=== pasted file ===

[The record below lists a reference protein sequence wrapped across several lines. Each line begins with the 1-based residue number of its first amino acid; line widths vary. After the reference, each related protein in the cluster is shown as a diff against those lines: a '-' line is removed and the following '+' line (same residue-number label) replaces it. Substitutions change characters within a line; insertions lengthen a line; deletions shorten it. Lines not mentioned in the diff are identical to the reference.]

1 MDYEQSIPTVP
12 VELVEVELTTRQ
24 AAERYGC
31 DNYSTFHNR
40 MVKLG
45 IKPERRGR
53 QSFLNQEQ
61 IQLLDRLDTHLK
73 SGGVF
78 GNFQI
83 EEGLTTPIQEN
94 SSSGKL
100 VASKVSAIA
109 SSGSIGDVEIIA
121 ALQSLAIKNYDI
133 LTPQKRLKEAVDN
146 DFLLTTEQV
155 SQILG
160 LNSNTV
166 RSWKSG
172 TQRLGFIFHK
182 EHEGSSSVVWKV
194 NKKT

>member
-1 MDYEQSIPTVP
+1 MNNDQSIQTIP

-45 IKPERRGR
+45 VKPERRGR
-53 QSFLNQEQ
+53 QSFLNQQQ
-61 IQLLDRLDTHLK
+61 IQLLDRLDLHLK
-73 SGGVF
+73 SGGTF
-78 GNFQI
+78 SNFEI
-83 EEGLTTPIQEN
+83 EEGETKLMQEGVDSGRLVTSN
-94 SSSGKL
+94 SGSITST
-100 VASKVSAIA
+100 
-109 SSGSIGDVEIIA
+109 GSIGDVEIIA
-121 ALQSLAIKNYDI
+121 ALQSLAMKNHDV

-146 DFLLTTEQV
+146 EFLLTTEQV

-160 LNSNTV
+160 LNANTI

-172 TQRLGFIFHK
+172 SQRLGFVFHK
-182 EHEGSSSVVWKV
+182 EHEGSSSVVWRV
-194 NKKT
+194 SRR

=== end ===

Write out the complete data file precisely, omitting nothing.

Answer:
[The record below lists a reference protein sequence wrapped across several lines. Each line begins with the 1-based residue number of its first amino acid; line widths vary. After the reference, each related protein in the cluster is shown as a diff against those lines: a '-' line is removed and the following '+' line (same residue-number label) replaces it. Substitutions change characters within a line; insertions lengthen a line; deletions shorten it. Lines not mentioned in the diff are identical to the reference.]

1 MDYEQSIPTVP
12 VELVEVELTTRQ
24 AAERYGC
31 DNYSTFHNR
40 MVKLG
45 IKPERRGR
53 QSFLNQEQ
61 IQLLDRLDTHLK
73 SGGVF
78 GNFQI
83 EEGLTTPIQEN
94 SSSGKL
100 VASKVSAIA
109 SSGSIGDVEIIA
121 ALQSLAIKNYDI
133 LTPQKRLKEAVDN
146 DFLLTTEQV
155 SQILG
160 LNSNTV
166 RSWKSG
172 TQRLGFIFHK
182 EHEGSSSVVWKV
194 NKKT

>member
-1 MDYEQSIPTVP
+1 MNNDQSIQTIP

-45 IKPERRGR
+45 VKPERRGR
-53 QSFLNQEQ
+53 QSFLNQQQ
-61 IQLLDRLDTHLK
+61 IQLLDRLDLHLK
-73 SGGVF
+73 SGGTF
-78 GNFQI
+78 SNFEI
-83 EEGLTTPIQEN
+83 EEGETKLMQEGVDSGRLVTSN
-94 SSSGKL
+94 SGSITST
-100 VASKVSAIA
+100 
-109 SSGSIGDVEIIA
+109 GSIGDVEIIA
-121 ALQSLAIKNYDI
+121 ALQSLAMKNHDV

-146 DFLLTTEQV
+146 EFLLTTEQV

-160 LNSNTV
+160 LNANTI

-172 TQRLGFIFHK
+172 SQRLGFVFHK
-182 EHEGSSSVVWKV
+182 EHEGSSSVVWRV
-194 NKKT
+194 SRR